It all began In Silverton, Colorado--the last stop on the Durango and Silverton Narrow Gauge Railroad. I set up my Wisner 4x5” Technical Field mahogany and brass view camera, and waited for the train. A few minutes later, a beautiful 1925 locomotive, spewing steam and smoke, pulling passenger cars from the 1880’s, hissed to a stop next to me.
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The engineer looked out of his cab at me and said, “I like your camera.” There was only one response: “I like your train!” Thus began my friendship with engineer Mike Nichols and my fascination with The Durango and Silverton Narrow Gauge Railroad.
Being close to a working steam locomotive is an exhilarating experience--they are like fire-breathing dragons, with intense power. I knew right away that I wanted to create photographs that showed how much work and effort it takes to make the train run, and not just make pretty images of a train going around a mountain. Photography can have a great power, and I wanted to show the behind–the-scenes view of a present-day, working steam railroad. I also wanted to show the trains and machines as art unto themselves. The heart of the railroad is in the roundhouse and the workshops, where much of the work gets done. That was where I wanted to be.
The railroad and large-format photography have a lot in common. Both are done manually, and the cars are made from wood and metal, like my view camera. Every so often a worker would come over and look at it, and say something like, “How does that thing work?” If I started showing him the swings and tilts, I would soon have a small crowd of workers around me.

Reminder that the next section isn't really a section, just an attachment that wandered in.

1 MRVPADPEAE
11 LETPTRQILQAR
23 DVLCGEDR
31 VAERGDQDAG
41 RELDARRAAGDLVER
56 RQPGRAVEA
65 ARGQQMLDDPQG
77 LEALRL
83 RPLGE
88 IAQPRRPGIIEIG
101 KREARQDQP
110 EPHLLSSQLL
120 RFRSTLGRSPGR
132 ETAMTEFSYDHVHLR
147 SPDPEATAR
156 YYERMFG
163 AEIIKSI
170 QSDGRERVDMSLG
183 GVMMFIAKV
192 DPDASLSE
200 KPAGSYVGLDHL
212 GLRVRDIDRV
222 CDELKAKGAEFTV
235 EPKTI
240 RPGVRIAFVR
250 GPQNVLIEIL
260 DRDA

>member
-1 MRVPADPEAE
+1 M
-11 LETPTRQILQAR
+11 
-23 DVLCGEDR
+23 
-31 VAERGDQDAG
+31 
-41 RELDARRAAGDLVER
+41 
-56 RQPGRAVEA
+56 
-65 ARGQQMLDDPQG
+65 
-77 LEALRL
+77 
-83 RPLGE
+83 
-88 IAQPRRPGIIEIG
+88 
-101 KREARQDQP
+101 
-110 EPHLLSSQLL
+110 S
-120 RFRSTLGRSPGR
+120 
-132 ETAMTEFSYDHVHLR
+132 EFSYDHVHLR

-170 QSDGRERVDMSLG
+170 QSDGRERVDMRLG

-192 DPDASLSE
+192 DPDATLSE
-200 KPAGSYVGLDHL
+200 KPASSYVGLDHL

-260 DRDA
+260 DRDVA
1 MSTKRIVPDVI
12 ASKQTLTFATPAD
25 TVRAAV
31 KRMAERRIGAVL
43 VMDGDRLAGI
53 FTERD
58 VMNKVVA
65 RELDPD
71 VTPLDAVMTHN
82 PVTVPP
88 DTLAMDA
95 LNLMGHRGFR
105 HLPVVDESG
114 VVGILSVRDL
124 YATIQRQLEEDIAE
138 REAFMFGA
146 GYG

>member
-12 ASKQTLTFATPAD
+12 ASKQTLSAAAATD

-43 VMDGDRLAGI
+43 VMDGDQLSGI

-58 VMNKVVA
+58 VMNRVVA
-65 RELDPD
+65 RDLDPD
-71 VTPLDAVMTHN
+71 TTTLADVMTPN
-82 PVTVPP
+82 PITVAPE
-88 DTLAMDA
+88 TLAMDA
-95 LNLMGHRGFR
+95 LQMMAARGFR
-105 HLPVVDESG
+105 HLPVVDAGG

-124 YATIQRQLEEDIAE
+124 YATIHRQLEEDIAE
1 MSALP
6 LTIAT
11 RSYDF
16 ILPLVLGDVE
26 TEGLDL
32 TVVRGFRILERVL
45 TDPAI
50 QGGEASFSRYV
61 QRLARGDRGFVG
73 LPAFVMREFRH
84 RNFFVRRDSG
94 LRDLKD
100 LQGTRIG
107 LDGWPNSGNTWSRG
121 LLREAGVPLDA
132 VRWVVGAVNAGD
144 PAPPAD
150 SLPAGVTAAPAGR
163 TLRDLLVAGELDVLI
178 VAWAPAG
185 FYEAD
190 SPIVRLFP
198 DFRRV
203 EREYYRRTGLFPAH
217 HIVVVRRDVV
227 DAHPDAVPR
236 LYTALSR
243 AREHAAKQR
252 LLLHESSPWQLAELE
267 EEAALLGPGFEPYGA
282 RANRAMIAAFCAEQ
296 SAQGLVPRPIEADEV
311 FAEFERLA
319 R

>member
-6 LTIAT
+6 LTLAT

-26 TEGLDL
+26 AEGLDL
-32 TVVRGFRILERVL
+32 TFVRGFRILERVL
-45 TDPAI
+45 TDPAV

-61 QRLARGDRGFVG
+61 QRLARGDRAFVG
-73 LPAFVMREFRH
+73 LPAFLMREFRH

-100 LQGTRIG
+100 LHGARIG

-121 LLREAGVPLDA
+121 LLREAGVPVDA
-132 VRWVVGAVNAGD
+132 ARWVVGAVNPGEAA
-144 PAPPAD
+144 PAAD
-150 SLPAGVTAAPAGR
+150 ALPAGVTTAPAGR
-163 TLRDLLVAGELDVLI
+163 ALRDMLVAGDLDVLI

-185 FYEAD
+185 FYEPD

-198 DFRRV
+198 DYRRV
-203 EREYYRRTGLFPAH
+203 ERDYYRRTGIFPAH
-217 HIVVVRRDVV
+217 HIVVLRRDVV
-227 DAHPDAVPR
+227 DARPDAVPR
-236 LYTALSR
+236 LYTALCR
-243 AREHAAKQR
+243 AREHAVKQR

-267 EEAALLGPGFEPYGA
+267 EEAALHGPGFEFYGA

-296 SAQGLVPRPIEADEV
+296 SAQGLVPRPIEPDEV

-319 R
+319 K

The machinery is fascinating. Most of the machines are large, and can cut through metal with ease. They stand proudly with locomotive wheels and parts at their feet, waiting to be worked on. Since the age of building steam locomotives has long past, parts are no longer available. If a part is needed the workers must manufacture it themselves.
There were numerous challenges with this project, one of which was the long exposures necessary inside the workshops. Many images were made in the one-to-five minute range, with some as long as ten minutes. I have been using TMax 100 and 400 film since their inception. I firmly believe in the basics, and using the same film and developer combination (D-76 1:1) for a long time makes one familiar with the look and feel of the materials. I have now used my 4x5” camera for twenty-five years, and it has almost become a part of me.
The roundhouse and workshops are sometimes loud, sometimes quiet, but I always felt a sense of history, of trains and workers long gone, of a past that no longer exists. I realized that what I was trying to photograph was this feeling, and not just the locomotives or cars or machines.
Brian Killigrew’s original prints of the railroad will premier at The Open Shutter Gallery, in Durango, Colorado. The opening is on July 27th, and the show will run through September 19th. The Open Shutter Gallery can be reached at: www.openshuttergallery.com, or (970) 382-8355.
The Durango and Silverton can be reached at: www.durangotrain.com, or (970) 247-2733.
All images and Text © 2012 Brian Killigrew.